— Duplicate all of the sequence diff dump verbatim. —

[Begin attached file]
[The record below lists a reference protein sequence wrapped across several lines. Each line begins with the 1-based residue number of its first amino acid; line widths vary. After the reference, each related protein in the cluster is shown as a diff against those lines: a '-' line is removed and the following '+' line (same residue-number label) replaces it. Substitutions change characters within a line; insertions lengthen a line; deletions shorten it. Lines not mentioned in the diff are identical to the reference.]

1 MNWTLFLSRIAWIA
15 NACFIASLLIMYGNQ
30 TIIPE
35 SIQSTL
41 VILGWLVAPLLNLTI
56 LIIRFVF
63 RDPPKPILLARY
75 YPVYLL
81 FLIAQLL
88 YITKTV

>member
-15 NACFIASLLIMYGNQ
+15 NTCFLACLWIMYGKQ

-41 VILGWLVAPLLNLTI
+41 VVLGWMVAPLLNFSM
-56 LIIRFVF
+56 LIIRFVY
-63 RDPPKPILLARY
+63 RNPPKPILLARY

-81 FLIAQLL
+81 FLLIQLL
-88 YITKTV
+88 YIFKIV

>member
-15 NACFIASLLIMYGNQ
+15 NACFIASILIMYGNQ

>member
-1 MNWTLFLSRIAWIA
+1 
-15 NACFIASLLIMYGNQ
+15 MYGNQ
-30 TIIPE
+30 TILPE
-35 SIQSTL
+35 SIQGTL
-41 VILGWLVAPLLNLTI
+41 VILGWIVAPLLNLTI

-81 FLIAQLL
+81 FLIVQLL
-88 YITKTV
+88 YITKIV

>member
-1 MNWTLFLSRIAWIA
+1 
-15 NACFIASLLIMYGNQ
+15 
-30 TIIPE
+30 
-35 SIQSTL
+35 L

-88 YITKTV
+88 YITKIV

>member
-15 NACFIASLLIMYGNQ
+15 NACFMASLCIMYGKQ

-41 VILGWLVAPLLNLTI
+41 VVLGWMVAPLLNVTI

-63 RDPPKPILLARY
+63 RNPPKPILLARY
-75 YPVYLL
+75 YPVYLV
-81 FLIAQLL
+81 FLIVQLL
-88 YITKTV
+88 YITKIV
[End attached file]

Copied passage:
[The record below lists a reference protein sequence wrapped across several lines. Each line begins with the 1-based residue number of its first amino acid; line widths vary. After the reference, each related protein in the cluster is shown as a diff against those lines: a '-' line is removed and the following '+' line (same residue-number label) replaces it. Substitutions change characters within a line; insertions lengthen a line; deletions shorten it. Lines not mentioned in the diff are identical to the reference.]

1 MNWTLFLSRIAWIA
15 NACFIASLLIMYGNQ
30 TIIPE
35 SIQSTL
41 VILGWLVAPLLNLTI
56 LIIRFVF
63 RDPPKPILLARY
75 YPVYLL
81 FLIAQLL
88 YITKTV

>member
-15 NACFIASLLIMYGNQ
+15 NTCFLACLWIMYGKQ

-41 VILGWLVAPLLNLTI
+41 VVLGWMVAPLLNFSM
-56 LIIRFVF
+56 LIIRFVY
-63 RDPPKPILLARY
+63 RNPPKPILLARY

-81 FLIAQLL
+81 FLLIQLL
-88 YITKTV
+88 YIFKIV

>member
-15 NACFIASLLIMYGNQ
+15 NACFIASILIMYGNQ

>member
-1 MNWTLFLSRIAWIA
+1 
-15 NACFIASLLIMYGNQ
+15 MYGNQ
-30 TIIPE
+30 TILPE
-35 SIQSTL
+35 SIQGTL
-41 VILGWLVAPLLNLTI
+41 VILGWIVAPLLNLTI

-81 FLIAQLL
+81 FLIVQLL
-88 YITKTV
+88 YITKIV

>member
-1 MNWTLFLSRIAWIA
+1 
-15 NACFIASLLIMYGNQ
+15 
-30 TIIPE
+30 
-35 SIQSTL
+35 L

-88 YITKTV
+88 YITKIV

>member
-15 NACFIASLLIMYGNQ
+15 NACFMASLCIMYGKQ

-41 VILGWLVAPLLNLTI
+41 VVLGWMVAPLLNVTI

-63 RDPPKPILLARY
+63 RNPPKPILLARY
-75 YPVYLL
+75 YPVYLV
-81 FLIAQLL
+81 FLIVQLL
-88 YITKTV
+88 YITKIV